Gov. Larry Hogan tested positive for COVID-19. The 62nd Governor of the State of Md. tweeted about the recent update earlier today.

“This morning, as part of my regular testing routine, I received a positive rapid test for COVID-19. I have been vaccinated and boosted, and I am feeling fine at the moment,” Hogan said on Twitter.

“As the Omicron variant becomes dominant, I want to urge you to get vaccinated or get your booster shot as soon as possible,” Hogan also tweeted, amid coronavirus vaccination debates.

Hogan’s announcement underscores important considerations adults face, while considering how to protect themselves, in addition to their loved ones, from COVID-19. A portion of Americans are still struggling with the choice of weighing complications of getting the vaccination or skipping it. At the same time, information about variants of the virus is constantly being updated by the Centers for Disease Control and Prevention (CDC). In the backdrop, Christmas and New Year holidays are approaching. Private gatherings are underway. However, the Delta variant is spreading fast.

Although 77.3% of individuals in the U.S. who are over five have at least received  one vaccination, there are 50,636,126 cases, and 802,969 total deaths to date, per information provided by the CDC. Variants of COVID-19 are pushing up transmission rates.

“The Delta variant is highly contagious, more than 2x as contagious as previous variants,” the CDC also shared online. “Some data suggest the Delta variant might cause more severe illness than previous variants in unvaccinated people.”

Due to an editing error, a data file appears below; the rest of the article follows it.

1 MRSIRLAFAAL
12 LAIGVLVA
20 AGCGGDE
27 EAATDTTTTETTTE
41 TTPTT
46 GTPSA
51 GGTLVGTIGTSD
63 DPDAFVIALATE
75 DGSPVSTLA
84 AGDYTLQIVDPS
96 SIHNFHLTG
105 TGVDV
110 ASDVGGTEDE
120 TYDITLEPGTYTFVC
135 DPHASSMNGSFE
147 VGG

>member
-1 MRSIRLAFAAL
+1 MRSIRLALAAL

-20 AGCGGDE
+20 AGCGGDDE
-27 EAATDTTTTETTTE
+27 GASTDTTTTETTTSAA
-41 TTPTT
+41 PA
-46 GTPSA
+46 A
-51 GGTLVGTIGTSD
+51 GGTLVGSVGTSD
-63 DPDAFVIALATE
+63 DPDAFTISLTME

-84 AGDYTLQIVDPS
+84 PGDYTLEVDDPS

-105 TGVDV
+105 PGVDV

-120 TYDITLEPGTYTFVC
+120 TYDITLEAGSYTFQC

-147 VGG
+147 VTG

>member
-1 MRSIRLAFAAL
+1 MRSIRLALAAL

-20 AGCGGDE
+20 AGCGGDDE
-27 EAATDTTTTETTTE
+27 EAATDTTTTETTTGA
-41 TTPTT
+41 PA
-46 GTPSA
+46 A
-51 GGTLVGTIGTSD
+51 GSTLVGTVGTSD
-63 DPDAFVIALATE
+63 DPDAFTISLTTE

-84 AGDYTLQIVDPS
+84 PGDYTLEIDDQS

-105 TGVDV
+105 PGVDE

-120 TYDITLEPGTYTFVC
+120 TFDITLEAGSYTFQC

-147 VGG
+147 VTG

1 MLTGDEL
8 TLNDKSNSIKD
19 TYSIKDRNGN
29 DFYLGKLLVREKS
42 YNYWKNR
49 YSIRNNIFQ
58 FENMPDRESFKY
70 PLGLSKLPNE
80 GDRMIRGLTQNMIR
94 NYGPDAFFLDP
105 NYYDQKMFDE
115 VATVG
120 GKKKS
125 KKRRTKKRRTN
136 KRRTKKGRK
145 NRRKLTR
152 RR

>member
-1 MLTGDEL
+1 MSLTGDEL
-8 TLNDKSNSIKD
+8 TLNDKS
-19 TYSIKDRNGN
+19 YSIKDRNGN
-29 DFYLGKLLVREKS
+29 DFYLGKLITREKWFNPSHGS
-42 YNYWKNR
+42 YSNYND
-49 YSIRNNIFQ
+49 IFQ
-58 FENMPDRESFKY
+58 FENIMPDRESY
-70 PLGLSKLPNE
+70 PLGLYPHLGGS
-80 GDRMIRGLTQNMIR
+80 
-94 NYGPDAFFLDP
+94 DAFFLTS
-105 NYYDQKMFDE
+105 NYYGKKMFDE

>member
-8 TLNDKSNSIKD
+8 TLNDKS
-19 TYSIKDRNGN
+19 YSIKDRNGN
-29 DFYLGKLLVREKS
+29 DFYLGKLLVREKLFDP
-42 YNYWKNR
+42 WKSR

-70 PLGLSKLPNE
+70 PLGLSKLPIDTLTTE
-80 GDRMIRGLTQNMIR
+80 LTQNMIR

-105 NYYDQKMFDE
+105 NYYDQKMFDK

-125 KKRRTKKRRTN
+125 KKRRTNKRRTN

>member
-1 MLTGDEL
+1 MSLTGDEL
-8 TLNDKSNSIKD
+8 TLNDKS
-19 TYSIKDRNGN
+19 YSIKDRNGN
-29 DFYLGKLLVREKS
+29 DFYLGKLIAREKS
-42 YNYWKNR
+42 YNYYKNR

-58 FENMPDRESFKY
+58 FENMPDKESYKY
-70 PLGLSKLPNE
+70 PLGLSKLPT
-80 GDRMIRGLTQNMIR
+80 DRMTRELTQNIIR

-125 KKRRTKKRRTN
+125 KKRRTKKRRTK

Until recently, wearing masks was the primary method of protecting young children from the coronavirus. The urgency of protecting them is being addressed. Information on stated that full approval for the Pfizer vaccine for individuals who are 16 and up  has been granted by The Food and Drug Administration (FDA). COVID-19 booster eligibility is also explained while mentioning the breakdown of ages. Additionally, children in Md. who are between the ages of  5-15 can receive the Pfizer vaccine, because of  “emergency use authorization.”

Vaccination distrust in the African American community dates back to historical incidents such as the Tuskegee Syphilis Experiment beginning in 1932, which involved Black men being subjected to a medical experiment, without their knowledge. Nevertheless, African Americans who opt to skip COVID-19 vaccination are among racial groups who are being greatly impacted in the unfortunate new wave of coronavirus  infections. Data offered  online by the CDC showed a higher incident of hospitalization and death of people of color from COVID-19, in comparison to Whites.

While some individuals are taking less precautions against the virus, others welcome the requirements such as wearing masks and proving vaccination status in public spaces. A mask-wearing guide is also available on the CDC’s website. As COVID-19 continues to fuel this long pandemic, commitment to safety can remain top of mind, especially before reuniting with family and friends this Christmas season. To find a COVID-19 testing site in Md, please visit

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